He said: 'That means it was late in the day; the sun was not down yet. When it is completely dark a crow is blind with whiteness and not with darkness, the way we are at night. This indication of the time places your last emissaries at the end of the day. They will call you, and as they fly above your head, they will become silvery white; you will see them shining against the sky, and it will mean your time is up. It will mean you are going to die and become a crow yourself.'
'What if I see them during the morning?'
' You won't see them in the morning!'
' But crows fly all day.'
'Not your emissaries, you fool!'
'How about your emissaries, don Juan?'
'Mine will come in the morning. There will also be three of them. My benefactor told me that one could shout them back to black if one does not want to die. But now I know it can't be done. My benefactor was given to shouting, and to all the clatter and violence of the devil's weed. I know the smoke is different because he has no passion. He is fair. When your silvery emissaries come for you, there is no need to shout at them. Just fly with them as you have already done. After they have collected you they will reverse directions, and there will be four of them flying away."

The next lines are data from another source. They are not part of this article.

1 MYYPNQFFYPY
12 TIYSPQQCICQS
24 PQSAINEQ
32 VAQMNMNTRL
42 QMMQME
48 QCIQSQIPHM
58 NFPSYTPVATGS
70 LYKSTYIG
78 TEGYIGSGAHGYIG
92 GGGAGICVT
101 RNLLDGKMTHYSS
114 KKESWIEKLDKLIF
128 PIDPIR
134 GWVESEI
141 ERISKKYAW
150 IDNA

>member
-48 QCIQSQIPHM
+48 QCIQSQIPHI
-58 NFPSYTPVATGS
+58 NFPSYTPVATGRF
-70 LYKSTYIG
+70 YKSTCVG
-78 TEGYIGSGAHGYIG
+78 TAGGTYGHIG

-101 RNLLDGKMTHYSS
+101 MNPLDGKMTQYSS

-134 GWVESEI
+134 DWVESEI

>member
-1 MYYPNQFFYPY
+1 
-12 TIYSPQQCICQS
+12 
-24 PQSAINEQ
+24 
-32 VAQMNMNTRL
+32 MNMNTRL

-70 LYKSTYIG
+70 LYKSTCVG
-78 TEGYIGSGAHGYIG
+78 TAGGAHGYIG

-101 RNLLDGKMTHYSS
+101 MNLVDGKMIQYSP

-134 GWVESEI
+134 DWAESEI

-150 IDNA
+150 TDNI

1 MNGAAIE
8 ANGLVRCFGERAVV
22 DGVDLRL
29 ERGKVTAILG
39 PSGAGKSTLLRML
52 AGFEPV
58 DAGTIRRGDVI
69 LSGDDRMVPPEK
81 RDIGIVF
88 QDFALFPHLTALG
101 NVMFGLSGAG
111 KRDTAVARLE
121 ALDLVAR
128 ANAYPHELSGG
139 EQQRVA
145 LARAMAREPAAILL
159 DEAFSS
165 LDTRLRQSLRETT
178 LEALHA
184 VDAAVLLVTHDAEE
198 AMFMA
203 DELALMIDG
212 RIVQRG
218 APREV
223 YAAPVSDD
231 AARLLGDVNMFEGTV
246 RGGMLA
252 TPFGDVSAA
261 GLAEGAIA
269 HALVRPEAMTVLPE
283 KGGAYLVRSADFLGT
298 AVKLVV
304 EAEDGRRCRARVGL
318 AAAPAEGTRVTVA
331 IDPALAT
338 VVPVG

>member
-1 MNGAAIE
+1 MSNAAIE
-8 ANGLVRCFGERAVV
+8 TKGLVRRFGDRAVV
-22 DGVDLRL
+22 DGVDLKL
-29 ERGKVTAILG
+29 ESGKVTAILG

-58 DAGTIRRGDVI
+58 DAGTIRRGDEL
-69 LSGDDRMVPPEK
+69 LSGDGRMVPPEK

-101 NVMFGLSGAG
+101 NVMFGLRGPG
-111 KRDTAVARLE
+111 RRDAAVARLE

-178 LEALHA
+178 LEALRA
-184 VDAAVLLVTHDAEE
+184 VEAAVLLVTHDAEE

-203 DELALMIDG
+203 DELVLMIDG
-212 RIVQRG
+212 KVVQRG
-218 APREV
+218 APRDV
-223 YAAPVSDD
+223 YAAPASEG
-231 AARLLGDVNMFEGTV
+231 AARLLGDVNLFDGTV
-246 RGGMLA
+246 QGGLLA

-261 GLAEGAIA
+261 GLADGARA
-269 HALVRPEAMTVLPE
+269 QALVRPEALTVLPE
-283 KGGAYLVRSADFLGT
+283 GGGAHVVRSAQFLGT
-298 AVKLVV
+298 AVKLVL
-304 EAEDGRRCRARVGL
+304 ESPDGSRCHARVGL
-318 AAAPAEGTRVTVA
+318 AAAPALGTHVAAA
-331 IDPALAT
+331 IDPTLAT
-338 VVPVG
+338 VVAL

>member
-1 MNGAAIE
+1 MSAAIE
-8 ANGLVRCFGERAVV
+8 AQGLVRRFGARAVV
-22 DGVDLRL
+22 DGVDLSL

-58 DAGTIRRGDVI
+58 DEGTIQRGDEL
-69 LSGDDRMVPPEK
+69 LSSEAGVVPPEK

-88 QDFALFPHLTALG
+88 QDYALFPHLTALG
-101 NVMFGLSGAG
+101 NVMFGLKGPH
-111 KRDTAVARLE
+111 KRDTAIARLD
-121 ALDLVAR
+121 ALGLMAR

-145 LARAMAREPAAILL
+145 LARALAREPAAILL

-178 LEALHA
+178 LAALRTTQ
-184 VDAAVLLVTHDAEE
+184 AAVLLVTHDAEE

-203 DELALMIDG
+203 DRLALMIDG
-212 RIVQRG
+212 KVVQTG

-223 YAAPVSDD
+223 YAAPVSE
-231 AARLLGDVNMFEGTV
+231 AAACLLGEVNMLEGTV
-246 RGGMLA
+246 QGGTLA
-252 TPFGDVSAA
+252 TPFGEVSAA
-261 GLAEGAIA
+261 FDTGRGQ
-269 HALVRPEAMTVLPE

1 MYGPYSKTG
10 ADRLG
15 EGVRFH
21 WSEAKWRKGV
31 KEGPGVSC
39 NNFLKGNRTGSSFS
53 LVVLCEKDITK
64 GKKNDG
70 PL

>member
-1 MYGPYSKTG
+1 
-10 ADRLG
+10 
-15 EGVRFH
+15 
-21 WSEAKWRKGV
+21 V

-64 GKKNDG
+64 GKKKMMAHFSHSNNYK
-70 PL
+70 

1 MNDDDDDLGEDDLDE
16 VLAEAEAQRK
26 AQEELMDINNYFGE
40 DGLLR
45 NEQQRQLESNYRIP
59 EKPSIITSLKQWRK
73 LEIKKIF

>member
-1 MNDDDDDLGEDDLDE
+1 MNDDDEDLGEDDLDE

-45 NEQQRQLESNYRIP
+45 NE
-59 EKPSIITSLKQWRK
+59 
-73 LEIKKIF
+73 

Saturday, 10 April 1965
I had been experiencing brief flashes of disassociation, or shallow
states of non-ordinary reality.
One element from the hallucinogenic experience with the mushrooms kept recurring in my thoughts: the soft, dark mass of pinholes. I continued to visualize it as a grease or an oil bubble which began to draw me to its centre. It was almost as if the centre would open up and swallow me, and for very brief moments I experienced something resembling a state of nonordinary reality. As a result I suffered moments of profound agitation, anxiety, and discomfort, and I willfully strove to end the experiences as soon as they began.